By Mylina Baez
after “Letter to the Ceo of Ancestry” by Shankar Narayan
They say to measure everything.
Be sure to read the instructions correctly.
1/4 White, an American European mutt.
3/4 Mexican, a mixture of indigenous bloodlines and Spanish bloodshed.
To people around me I’m made of water and oil.
I can’t roll my “R’s”, but I can speak with a sharp tongue soaked in
an accent that’s a border away.
To friends, I’m too white, barely carrying my language on my shoulders.
To white people, I’m too Mexican, they give me looks, ask me,
“Why don’t you go back to where you came from?”
I’m from Seattle.
It’s about an 11 mile walk from where I live now.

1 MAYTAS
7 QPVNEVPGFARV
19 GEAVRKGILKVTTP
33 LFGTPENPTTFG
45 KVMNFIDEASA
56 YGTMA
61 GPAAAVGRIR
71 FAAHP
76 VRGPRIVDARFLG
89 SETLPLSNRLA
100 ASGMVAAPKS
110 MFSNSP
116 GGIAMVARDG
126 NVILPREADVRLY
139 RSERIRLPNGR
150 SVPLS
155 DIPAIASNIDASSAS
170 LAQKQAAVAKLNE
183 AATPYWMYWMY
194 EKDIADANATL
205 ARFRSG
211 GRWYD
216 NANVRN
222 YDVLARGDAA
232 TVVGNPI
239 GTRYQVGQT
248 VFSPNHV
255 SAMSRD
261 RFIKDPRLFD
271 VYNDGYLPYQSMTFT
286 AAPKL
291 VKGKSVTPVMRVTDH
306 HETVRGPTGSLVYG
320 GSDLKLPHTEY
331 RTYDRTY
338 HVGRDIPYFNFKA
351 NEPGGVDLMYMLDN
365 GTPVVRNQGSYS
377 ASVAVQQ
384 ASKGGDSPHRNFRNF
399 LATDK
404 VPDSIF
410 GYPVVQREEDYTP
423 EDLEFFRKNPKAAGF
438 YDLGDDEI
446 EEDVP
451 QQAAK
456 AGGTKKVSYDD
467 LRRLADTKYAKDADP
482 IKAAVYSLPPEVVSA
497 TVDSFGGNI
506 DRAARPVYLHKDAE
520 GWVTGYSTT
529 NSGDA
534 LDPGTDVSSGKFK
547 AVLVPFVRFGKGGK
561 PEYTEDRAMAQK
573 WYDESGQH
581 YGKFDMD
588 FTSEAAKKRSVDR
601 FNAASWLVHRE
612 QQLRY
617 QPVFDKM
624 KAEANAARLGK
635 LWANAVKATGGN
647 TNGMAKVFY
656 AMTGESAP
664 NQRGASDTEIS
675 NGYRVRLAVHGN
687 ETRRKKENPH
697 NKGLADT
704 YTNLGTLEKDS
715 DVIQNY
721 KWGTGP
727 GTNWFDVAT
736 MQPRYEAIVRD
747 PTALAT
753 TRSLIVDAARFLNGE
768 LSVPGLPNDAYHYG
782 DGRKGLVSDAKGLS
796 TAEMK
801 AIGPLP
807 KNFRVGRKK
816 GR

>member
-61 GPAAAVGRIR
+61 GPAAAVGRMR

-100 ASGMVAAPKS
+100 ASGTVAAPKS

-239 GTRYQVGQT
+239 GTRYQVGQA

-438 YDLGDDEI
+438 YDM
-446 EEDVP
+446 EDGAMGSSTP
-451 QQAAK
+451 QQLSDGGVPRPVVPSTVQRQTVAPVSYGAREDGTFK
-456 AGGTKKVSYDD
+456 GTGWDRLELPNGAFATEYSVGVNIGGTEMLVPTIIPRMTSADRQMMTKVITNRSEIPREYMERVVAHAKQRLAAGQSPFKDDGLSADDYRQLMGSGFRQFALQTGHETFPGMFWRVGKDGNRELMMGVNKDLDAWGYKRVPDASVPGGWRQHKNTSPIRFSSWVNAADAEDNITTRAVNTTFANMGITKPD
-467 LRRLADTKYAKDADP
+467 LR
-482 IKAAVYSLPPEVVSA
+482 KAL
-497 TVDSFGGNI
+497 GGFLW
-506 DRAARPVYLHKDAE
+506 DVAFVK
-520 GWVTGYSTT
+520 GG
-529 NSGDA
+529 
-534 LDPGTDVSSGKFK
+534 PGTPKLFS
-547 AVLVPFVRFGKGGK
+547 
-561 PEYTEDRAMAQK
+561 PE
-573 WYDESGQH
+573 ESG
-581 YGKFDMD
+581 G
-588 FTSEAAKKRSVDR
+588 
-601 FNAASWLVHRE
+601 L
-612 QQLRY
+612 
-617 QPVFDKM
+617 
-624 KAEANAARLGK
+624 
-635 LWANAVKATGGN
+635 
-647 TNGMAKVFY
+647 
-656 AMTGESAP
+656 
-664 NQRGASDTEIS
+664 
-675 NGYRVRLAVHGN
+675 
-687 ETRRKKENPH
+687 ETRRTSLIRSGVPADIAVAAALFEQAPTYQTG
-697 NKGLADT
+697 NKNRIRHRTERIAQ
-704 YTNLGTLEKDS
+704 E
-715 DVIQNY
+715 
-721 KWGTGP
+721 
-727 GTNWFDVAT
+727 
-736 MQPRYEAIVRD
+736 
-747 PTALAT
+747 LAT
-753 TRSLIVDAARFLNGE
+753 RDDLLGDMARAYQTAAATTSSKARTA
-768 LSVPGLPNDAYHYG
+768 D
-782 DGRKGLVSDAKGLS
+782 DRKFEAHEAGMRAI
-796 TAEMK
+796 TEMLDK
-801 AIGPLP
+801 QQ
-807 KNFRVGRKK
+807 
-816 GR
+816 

If they cared to measure.
But people don’t seem to follow recipes anymore.
No matter how much you direct them, teach them, offer them lessons.
They still do it by sight.
They see the tint of my skin, browning and rising towards the heat.
They hear the bachata blaring through my headphones,
But they also hear the quiver of my voice when I croak out a “Yo no se.”
The desperate look I wear when I get lost in translation.
To them my measurements don’t add up.
Will I warm into a rising apple pie?
Or will I ooze like a piece of tres leche?
But I’m both, I wear a peasant blouse y huaraches.
I sing of the star-spangled banner and rise for allegiance.
Don’t ignore one side of me for the other,
you can’t forget the eggs but remember the flour.
It won’t taste sweet without the kick of salt.
I’m not a recipe to be changed.
So, read the instructions carefully before you try to make me.
–Mylina Baez’s poem was inspired by another poet’s work; focusing on relevant topics we find today regarding race.